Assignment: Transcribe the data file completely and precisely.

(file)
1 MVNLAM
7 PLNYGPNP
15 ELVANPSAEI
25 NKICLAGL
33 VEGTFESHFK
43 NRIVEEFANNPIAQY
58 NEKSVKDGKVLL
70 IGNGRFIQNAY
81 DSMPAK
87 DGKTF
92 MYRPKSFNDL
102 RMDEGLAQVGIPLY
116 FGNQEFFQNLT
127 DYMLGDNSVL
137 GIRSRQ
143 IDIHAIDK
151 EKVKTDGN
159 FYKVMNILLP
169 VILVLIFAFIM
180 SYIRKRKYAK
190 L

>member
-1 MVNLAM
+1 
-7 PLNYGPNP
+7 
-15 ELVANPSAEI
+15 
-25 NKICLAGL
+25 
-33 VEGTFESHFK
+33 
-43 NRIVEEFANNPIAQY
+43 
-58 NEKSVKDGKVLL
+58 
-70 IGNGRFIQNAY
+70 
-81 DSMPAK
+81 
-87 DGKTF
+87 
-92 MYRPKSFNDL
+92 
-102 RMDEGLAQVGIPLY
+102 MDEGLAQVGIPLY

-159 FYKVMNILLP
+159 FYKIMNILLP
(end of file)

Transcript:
1 MVNLAM
7 PLNYGPNP
15 ELVANPSAEI
25 NKICLAGL
33 VEGTFESHFK
43 NRIVEEFANNPIAQY
58 NEKSVKDGKVLL
70 IGNGRFIQNAY
81 DSMPAK
87 DGKTF
92 MYRPKSFNDL
102 RMDEGLAQVGIPLY
116 FGNQEFFQNLT
127 DYMLGDNSVL
137 GIRSRQ
143 IDIHAIDK
151 EKVKTDGN
159 FYKVMNILLP
169 VILVLIFAFIM
180 SYIRKRKYAK
190 L

>member
-1 MVNLAM
+1 
-7 PLNYGPNP
+7 
-15 ELVANPSAEI
+15 
-25 NKICLAGL
+25 
-33 VEGTFESHFK
+33 
-43 NRIVEEFANNPIAQY
+43 
-58 NEKSVKDGKVLL
+58 
-70 IGNGRFIQNAY
+70 
-81 DSMPAK
+81 
-87 DGKTF
+87 
-92 MYRPKSFNDL
+92 
-102 RMDEGLAQVGIPLY
+102 MDEGLAQVGIPLY

-159 FYKVMNILLP
+159 FYKIMNILLP